“Unfortunately, the bottom of the food chain doesn’t sit there in balance, so there is a ‘bottom-up’ influence as well. This is why marine scientists can’t agree whether it was the removal of fish or the addition of nutrients to coastal waters that was responsible for what you see (in New England, referring to lots of algae and few fish) - or a complex combination of the two.”

“Algae have potential for greater production if you remove the fish that feed on them.”

“How can removing fish cause a drop in plankton? Should it not be the reverse?”

The way that I imagine fish removal resulting in decreasing amounts of algae is this: Algae nourish fish and fish nourish algae. The living fish excrete nitrates constantly in their bodily wastes (including ammonia from their gills) which serves to fertilize the plant component of the ecosystem. Removing a large fraction of the fish population takes away an important source of fertilizer as well as eliminating plant consumers. It seems to me by this logic that more fish in the ocean should support the growth of more algae and vice versa (realizing, of course, that it is slightly more complicated than this).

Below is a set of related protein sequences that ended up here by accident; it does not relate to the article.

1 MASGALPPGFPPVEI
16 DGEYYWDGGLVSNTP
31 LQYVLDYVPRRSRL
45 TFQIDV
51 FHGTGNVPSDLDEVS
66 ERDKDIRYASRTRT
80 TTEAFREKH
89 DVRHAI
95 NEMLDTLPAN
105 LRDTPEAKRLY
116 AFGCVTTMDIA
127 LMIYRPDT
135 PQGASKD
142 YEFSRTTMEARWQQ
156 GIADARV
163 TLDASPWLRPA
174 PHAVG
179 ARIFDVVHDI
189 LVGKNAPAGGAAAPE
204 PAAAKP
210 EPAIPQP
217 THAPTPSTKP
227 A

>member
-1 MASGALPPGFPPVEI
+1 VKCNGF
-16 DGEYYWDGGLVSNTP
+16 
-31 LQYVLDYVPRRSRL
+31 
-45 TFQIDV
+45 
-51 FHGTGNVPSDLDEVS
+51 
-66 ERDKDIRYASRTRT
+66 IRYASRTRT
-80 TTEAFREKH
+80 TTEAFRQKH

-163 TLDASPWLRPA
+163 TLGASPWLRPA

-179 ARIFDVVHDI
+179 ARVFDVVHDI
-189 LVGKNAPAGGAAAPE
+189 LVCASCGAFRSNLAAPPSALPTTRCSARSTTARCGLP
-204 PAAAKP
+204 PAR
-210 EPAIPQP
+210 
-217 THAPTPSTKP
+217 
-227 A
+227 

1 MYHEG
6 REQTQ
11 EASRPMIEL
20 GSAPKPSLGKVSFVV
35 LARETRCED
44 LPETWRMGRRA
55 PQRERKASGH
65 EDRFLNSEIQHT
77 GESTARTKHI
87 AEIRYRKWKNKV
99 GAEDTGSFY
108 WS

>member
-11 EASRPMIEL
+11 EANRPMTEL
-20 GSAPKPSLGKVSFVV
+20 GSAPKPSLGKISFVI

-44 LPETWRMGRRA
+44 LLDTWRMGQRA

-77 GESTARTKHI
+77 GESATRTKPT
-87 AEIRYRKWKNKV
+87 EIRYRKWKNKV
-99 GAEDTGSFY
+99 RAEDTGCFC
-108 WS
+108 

The idea that fewer fish would result in an increase in algae seems to be based on the “species replacement theory